Despite his defeat in 2004, in 2010 Viktor Yanukovych was elected to the Presidency. In the early years of his administration, there was a belief amongst the Russians and Ukrainians that the issues in their relationship could be worked out. Russian access to the Sevastopol naval facilities were extended and ties began to slowly warm. However, the most pressing issue was that of Ukraine signing a free-trade and association agreement with the European Union, an idea which arose during Yanukovych’s administration in the year 2012. At the time, Russia had warned of dire consequences for Ukraine should this treaty come into effect. As aforementioned, the West was expanding its institutions (EU/NATO) into states not only formerly part of the Warsaw Pact, but also states considered part of the Near Abroad. In the minds of Russian policymakers, Ukraine was an absolute redline and there was no choice but to ensure its alignment. This is highlighted through the Sergey Glazyev tapes, which detailed Russian plans to coerce Ukraine. In August 2013, Russia’s customs agency barred the import of Ukrainian goods as a response to the treaty negotiations. This led to a decline in Ukrainian economic activity, and ultimately ended the project of an association and trade agreement in 2014.
News of the failure of the talks sparked outrage amongst the Ukrainian population, who took to the streets of Kiev in protest in February 2014. The event has been coined the Euromaidan, named after the Maidan Nezalezhnosti, the central square within Kiev, where this protest began. The protests eventually evolved into an anti-government, pro-Western demonstration, with the movement dubbed “United Ukraine.” The results of this event are far reaching. Yanukovych’s government was overthrown, the Party of Regions, Ukraine largest party from 2006-2014, was banned. A new pro-Western government installed, and the Russian military intervened in Ukraine, which included the annexation of Crimea and the beginning of the conflict between the Ukrainian government and Russian separatists in the country’s east, referred to as the Donbas War. Crimea is important to Russia due to the warm water port in Sevastopol and the ability to project power into the Black Sea, a prominent Russian strategic interest. Since these events, Ukraine has positioned itself closer to the West, with aspirations to become a NATO and EU member, further straining the relationship with Russia to the brink of outright conflict.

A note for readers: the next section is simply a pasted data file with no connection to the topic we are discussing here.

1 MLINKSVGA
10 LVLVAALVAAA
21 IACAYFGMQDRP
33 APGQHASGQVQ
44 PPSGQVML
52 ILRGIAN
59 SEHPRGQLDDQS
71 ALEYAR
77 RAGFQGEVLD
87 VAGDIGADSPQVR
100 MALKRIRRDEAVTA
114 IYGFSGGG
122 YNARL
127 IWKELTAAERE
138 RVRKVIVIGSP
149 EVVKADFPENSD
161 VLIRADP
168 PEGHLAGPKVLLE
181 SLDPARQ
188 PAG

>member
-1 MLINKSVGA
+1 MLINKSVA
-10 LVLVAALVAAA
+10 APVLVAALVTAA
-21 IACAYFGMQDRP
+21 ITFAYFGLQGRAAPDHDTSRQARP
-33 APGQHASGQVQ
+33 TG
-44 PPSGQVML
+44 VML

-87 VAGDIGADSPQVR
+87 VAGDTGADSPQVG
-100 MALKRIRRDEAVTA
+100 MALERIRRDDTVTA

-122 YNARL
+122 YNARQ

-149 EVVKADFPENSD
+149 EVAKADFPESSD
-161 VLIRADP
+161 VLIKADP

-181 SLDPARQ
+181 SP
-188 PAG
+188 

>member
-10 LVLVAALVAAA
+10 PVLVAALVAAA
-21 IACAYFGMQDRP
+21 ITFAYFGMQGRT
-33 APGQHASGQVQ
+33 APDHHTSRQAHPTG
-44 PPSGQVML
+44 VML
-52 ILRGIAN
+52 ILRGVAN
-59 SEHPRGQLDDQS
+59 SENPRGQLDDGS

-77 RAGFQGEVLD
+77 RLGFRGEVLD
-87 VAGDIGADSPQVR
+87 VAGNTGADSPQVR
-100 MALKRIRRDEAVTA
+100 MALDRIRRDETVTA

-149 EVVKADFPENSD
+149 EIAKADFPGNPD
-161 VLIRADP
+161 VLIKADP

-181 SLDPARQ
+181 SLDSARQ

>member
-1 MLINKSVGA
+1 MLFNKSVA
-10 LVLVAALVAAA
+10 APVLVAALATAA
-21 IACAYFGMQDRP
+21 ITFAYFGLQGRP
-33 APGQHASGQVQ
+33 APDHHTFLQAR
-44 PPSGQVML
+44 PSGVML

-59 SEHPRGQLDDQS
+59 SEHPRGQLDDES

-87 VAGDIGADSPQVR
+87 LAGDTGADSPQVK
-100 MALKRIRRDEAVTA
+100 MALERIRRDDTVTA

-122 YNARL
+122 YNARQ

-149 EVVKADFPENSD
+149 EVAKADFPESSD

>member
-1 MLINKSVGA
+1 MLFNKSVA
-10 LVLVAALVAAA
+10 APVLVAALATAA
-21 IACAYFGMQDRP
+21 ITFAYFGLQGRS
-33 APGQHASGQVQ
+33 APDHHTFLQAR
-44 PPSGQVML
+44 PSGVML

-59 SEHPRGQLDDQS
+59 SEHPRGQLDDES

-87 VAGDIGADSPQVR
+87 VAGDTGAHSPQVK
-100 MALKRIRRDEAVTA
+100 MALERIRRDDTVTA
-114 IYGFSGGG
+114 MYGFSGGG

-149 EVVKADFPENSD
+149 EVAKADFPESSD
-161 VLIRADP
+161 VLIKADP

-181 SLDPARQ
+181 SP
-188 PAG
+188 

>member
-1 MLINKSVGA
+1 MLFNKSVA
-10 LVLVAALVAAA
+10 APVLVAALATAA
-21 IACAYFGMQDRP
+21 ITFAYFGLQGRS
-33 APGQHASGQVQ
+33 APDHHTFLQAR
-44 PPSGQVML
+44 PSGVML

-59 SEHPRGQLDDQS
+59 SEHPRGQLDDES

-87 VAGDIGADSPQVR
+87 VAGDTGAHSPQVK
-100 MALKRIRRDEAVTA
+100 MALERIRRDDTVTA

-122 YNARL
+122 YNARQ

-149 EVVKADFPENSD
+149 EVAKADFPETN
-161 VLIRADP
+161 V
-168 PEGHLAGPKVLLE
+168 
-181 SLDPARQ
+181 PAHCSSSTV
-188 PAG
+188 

In September 2014, it was determined that a diplomatic resolution had to be reached to resolve the conflict in the Donbas. The original document, then known as the Minsk Protocol, was drawn up by Ukraine, Russia, the Organization for Security and Cooperation in Europe (OSCE), while France and Germany mediated, together forming the “Normandy Format.” The agreement attempted to establish a ceasefire, but this effort failed. In February 2015, a revised agreement was put forward, dubbed Minsk II. Minsk II provisions included a ceasefire, the withdrawal of heavy weapons from the immediate front line between Ukraine and the rebels, constitutional reform in Ukraine to grant autonomy to certain Donbas regions, the release of prisoners of war, and the restoration of control of the state border of Ukraine to the government in Kiev. The agreement significantly reduced fighting, but it did not come to a complete end. The constitutional reforms were never implemented and Ukraine never regained control over its state borders in Donbas. This status quo pushed the issue into a state of frozen conflict, to which it remained up until the evening of February 21, 2022.
As aforementioned, the state of frozen conflict has been broken by the official deployment of Russian forces into the Donbas region of Ukraine. As reported by the Business Insider on Feb. 18, Russia has deployed upwards of 190,000 troops to the Ukrainian border, including forces stationed in neighboring Belarus. The morning as of writing, February 22, 2021, President Vladimir Putin received the permission of Russia’s legislature to deploy the Russian military abroad. In response to Russia’s deployment, the United States is set to levy further, tiered sanctions on Russia, while Germany canceled the certification of the strategically important Nord Stream 2 natural gas pipeline. The United States has also submitted to the UN an alleged list of Russian targets in Ukraine, which includes dissidents that would be sent to detention camps in the event of invasion. The US has also warned the operation in the Donbas is only the beginning of what will be a broader Russian invasion. What will happen in the future the Outlook will not speculate on, but will again remind readers that this situation is extremely fluid and recommends following major news outlets for the updates.